New Civil Rights

By: Logan Harris

AIM

The American Indian Movement is a Native American advocacy group in the United States, founded in July 1968 in Minneapolis, Minnesota.


Laws + Legislation- 1968 Minneapolis Aim Patrol: created to address issues of extensive police brutality.

1970 Legal Rights Center: created to assist in alleviating legal issues facing indian people.


Important People- Dennis Banks- co-founder AIM, Russell Means, Anna Mae Aquash, Leonard Peltier, John Trudell.


Events- 1968: Establishment of the American Indian Movement

1969: Occupation of Alcatraz

1972: Traill of Broken Treaties

1973:bWounded Knee Incident

Women

The ERA was introduced into every Congress between 1923 and 1972, when it was passed and sent to the states for ratification. The original seven-year time limit in the ERA's proposing clause was extended by Congress to June 30, 1982, but at that deadline, the ERA had been ratified by 35 states, three states short of the 38 required to put it into the Constitution.

http://www.equalrightsamendment.org/

Latino

Similarly, two federal laws enacted in 1996 (the Personal Responsibility and Work Opportunity Reconciliation Act and the Illegal Immigration Reform and Immigrant Responsibility Act) cut back on immigrants' rights in several important ways. Although some of these bills' more egregious measures have since been modified, Latino and other civil rights advocates continue to advocate to remove unnecessary barriers to the reunification of families, automatic deportation of legal residents who long ago committed minor offenses and have since paid their debt to society, limits on health and nutritional services available to legal immigrant children, protection for refugees fleeing persecution, and basic guarantees of due process and fairness. http://www.civilrights.org/resources/civilrights101/latinos.html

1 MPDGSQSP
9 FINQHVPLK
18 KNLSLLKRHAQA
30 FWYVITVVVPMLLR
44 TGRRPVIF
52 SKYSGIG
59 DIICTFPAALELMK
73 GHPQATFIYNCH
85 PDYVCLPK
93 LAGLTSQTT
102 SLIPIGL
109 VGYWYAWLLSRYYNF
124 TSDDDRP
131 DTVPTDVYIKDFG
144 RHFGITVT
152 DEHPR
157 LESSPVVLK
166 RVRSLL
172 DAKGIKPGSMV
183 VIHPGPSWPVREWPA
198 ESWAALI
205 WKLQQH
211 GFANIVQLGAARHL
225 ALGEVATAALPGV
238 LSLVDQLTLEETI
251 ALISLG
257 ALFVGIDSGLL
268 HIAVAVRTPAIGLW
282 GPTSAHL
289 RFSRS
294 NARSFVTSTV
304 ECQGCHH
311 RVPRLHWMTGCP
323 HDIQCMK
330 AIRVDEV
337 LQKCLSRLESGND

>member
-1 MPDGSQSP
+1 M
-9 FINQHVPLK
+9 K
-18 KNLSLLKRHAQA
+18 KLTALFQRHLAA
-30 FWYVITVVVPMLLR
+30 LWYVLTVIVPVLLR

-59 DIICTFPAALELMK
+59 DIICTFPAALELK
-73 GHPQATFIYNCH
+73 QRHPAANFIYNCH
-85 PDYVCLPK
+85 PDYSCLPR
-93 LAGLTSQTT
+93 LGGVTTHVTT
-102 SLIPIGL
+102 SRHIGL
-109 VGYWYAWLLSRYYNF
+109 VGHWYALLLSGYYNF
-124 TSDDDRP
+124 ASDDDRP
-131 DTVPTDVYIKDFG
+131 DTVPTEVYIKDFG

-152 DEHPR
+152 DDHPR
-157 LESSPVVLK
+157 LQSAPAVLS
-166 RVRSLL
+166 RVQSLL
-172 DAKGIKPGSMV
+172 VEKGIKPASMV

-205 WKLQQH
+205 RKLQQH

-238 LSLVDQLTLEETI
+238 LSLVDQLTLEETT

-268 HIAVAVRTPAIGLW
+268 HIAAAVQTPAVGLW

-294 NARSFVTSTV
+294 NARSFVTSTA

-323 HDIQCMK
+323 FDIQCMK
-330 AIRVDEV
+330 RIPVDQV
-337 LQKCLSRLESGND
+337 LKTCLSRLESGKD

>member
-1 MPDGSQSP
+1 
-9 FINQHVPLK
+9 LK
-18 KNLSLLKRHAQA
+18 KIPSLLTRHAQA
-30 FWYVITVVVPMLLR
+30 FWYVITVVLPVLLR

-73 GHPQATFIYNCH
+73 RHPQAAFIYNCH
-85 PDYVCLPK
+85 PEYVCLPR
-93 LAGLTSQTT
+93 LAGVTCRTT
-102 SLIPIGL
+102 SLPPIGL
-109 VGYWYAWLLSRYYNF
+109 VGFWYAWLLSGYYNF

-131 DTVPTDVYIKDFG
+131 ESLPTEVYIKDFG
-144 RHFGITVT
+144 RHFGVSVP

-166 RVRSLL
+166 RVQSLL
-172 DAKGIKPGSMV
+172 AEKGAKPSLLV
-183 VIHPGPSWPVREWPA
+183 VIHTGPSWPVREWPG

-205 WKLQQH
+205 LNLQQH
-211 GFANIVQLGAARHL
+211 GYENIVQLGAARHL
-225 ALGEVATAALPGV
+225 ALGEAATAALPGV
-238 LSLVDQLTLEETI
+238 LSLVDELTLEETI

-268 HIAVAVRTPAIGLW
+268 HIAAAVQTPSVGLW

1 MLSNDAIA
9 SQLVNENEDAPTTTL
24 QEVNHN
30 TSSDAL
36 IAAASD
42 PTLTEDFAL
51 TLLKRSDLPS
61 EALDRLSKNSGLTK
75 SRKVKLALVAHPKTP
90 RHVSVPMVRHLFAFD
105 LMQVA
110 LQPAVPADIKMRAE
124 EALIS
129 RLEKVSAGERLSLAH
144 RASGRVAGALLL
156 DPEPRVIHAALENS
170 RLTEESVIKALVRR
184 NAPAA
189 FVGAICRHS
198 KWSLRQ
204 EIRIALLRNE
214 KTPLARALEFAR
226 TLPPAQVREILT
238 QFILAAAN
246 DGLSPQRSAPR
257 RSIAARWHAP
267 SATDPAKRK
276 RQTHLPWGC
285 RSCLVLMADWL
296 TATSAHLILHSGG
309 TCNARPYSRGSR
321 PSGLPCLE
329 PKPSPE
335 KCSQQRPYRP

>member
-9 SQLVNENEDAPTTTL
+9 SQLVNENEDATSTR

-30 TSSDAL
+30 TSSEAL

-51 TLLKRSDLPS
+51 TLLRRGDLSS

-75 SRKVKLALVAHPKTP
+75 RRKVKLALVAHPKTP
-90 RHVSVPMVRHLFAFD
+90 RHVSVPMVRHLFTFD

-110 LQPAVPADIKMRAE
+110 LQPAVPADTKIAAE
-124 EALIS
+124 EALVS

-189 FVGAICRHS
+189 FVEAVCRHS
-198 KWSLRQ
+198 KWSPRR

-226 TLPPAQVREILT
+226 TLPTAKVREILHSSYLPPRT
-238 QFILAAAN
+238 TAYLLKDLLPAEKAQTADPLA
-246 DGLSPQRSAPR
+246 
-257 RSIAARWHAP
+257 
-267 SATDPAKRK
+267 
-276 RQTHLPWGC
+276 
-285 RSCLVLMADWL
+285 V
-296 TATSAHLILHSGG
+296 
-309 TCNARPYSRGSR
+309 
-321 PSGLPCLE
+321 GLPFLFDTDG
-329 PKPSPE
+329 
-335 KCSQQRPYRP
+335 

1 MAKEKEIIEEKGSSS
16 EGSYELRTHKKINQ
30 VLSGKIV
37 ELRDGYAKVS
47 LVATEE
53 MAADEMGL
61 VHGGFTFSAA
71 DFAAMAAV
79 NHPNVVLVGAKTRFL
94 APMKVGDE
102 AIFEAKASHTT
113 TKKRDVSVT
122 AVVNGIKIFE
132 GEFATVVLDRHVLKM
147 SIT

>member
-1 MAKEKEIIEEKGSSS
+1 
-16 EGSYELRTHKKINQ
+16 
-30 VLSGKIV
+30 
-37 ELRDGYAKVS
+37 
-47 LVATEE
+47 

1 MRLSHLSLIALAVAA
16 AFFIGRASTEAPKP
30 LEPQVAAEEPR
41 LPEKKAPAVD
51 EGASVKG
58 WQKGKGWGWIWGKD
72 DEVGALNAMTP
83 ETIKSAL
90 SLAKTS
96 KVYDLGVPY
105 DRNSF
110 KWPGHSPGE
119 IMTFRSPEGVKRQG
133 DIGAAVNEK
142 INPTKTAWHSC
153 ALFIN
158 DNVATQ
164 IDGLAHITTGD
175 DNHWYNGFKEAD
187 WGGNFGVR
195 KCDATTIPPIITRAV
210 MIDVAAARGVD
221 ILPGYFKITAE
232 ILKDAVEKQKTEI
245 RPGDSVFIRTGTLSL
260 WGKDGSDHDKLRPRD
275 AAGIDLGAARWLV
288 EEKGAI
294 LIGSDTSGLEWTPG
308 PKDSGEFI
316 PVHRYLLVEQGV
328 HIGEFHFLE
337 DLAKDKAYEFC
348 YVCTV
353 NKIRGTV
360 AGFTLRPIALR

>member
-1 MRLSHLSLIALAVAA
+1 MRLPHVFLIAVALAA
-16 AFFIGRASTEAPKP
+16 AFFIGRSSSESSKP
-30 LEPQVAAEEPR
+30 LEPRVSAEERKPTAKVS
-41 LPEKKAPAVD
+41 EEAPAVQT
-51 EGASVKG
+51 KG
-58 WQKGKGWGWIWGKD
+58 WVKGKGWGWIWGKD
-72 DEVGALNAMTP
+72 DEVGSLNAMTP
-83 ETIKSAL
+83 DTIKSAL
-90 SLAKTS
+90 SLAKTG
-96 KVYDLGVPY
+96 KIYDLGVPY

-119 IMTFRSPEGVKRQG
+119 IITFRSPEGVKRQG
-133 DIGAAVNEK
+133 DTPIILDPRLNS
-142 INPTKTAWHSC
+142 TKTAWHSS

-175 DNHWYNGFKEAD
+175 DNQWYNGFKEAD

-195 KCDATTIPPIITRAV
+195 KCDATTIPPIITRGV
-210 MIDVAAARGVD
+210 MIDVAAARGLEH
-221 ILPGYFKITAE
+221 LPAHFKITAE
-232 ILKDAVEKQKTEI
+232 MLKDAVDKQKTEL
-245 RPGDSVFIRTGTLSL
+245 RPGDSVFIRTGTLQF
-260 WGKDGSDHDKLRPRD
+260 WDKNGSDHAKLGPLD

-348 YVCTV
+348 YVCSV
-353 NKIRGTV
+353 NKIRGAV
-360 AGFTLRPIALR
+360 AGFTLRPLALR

HAndicapped

Americans with disabilities are a group of approximately 50 million people that today lead independent, self-affirming lives and who define themselves according to their personhood – their ideas, beliefs, hopes and dreams – above and beyond their disability. Since the mid 1900s, people with disabilities have pushed for the recognition of disability as an aspect of identity that influences the experiences of an individual, not as the sole-defining feature of a person.

People with disabilities have had to battle against centuries of biased assumptions, harmful stereotypes, and irrational fears.

http://archive.adl.org/education/curriculum_connections/fall_2005/fall_2005_lesson5_history.html